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The Great Rift Valley

Africa’s Great Rift Valley is a spectacular 6,000 kilometre long geographic trench that runs through Kenya, stretching from northern Syria through to Mozambique in South East Africa. It was given its name in the late 19th century by John Walter Gregory, a British explorer. Presently, the ‘Great Rift Valley’ refers to the East African Rift’s valley which is in the process of dividing the African Plate into two new separate plates  – the Nubian Plate and Somali Plate. The Valley forms part of the eastern branch of the East African Rift, Gregory Rift, which begins in Tanzania and runs into Ethiopia. The Western Rift, also known as the Albertine Rift, includes plenty of the African Great Lakes, such as Lake Malawi, Lake Tanganyika (reaching up to 1,470 metres in depth), Lake Kivu, Lake Edward, and Lake Albert, which are some of the deepest lakes in the world. It is also bordered by some of Africa’s tallest mountains, including the Virunga Mountains, Mitumba Mountains and the Ruwenzori Range.

One of the Great Rift Valley’s most dramatic sections cuts through East Africa and separates Kenya into two sectors. The Valley encompasses the Cherangani Hills, as well as a range of volcanoes of which some are still active. The Tugen Hills to the west of Lake Baringo house fossils are preserved in lava flows which date back to four million years ago. The relics of various hominids, humankind’s ancestors, were discovered here. The Great Rift Valley region features hot springs, geysers and common earthquakes, and though each of the rift valleys in the area is linked, they are not all part of the same single network.

Geologists have shown that the Great Rift Valley was created by harsh subterranean forces that ripped apart the crust of the earth. These forces resulted in massive crust chunks sinking between parallel fault lines, forcing up molten rock during volcanic eruptions. The northernmost portion of the Rift, which is currently called the ‘Dead Sea Transform’, forms the Beqaa Valley in Lebanon which divides the Lebanon Mountains and Anti-Lebanon Mountains. Further south, the Great Rift Valley is known as the Hula Valley which separates the Galilee Mountains and the Golan Heights. The River Jordan starts here and runs southward through Lake Hula into the Sea of Galilee in Israel, then carries on south through the Jordan Rift Valley into the Dead Sea on the Israeli-Jordanian border.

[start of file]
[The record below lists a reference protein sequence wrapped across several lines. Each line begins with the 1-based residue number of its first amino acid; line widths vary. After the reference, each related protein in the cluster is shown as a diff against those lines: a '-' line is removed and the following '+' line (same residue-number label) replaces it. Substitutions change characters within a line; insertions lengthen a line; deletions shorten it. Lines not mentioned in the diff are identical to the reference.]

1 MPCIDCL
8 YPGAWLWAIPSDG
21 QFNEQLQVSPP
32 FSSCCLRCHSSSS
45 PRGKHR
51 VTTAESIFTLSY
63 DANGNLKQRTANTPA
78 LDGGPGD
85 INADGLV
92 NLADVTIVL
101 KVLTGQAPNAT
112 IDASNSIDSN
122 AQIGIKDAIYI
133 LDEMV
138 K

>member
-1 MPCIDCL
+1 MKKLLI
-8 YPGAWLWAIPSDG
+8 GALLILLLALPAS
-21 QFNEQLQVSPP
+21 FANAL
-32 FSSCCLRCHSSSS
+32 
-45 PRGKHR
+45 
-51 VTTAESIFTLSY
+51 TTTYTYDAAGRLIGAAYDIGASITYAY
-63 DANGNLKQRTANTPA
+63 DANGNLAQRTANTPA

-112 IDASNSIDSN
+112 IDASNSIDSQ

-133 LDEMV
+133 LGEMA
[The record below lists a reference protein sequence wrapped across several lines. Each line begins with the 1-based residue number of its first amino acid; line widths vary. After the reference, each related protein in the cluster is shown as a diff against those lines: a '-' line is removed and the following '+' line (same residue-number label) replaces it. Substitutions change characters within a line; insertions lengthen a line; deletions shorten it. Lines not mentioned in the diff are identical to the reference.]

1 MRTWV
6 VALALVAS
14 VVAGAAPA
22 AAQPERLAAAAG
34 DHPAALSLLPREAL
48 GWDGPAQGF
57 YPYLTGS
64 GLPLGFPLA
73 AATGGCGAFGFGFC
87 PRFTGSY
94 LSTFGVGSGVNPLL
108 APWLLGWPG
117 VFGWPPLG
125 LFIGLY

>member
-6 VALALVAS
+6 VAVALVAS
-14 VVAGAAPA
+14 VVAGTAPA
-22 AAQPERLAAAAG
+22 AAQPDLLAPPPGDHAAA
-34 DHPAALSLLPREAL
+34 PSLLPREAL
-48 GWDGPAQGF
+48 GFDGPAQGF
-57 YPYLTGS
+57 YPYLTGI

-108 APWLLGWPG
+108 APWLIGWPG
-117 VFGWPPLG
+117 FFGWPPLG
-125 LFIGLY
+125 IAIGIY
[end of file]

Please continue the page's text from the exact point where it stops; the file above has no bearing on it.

In Kenya, the Valley is the deepest in northern Nairobi. Because the Eastern Rift’s lakes have no opening to the ocean and tend to be rather shallow, they contain high mineral content due to the water evaporating and leaving the salts behind. Lake Magadi holds rich concentrations of sodium carbonate, whilst Lake Elmenteita, Lake Bogoria and Lake Nakuru are all intensely alkaline. The freshwater springs that feed Lake Naivasha are crucial in supporting its present biological diversity.

There is no shortage of things to do in the Great Rift Valley. Spend your days game and bird viewing by boat on the beautiful Lake Naivasha. Fringed by papyrus, with the extinct Mount Longonot as a background, this is a spectacular place to observe and photograph the exquisite birdlife in the area, which include more than 400 different species. From the boat’s vantage point you will be able to experience wonderful close-up encounters of Cormorants, Pink Backed Pelicans, Herans, colourful Kingfishers and Fish Eagles. A day trip to Lake Nakuru is also a great way to spend your time here, where you will get to see millions of vibrant flamingos and plenty of rhino. Otherwise, embark on a tour through nearby Hells Gate National Park or experience evening game drives through the region which provide you with some incredible night game viewing. During night game drives, you can expect to see animals such as bat-eared foxes, aardvarks, leopard, long tailed mongooses, and more!

To visit this great place, have a look at our Tours to Kenya

About Bronwyn Paxton

Article by: Bronwyn Paxton
on August 7, 2013
Filed under  Africa Blog • Destinations • Kenya 
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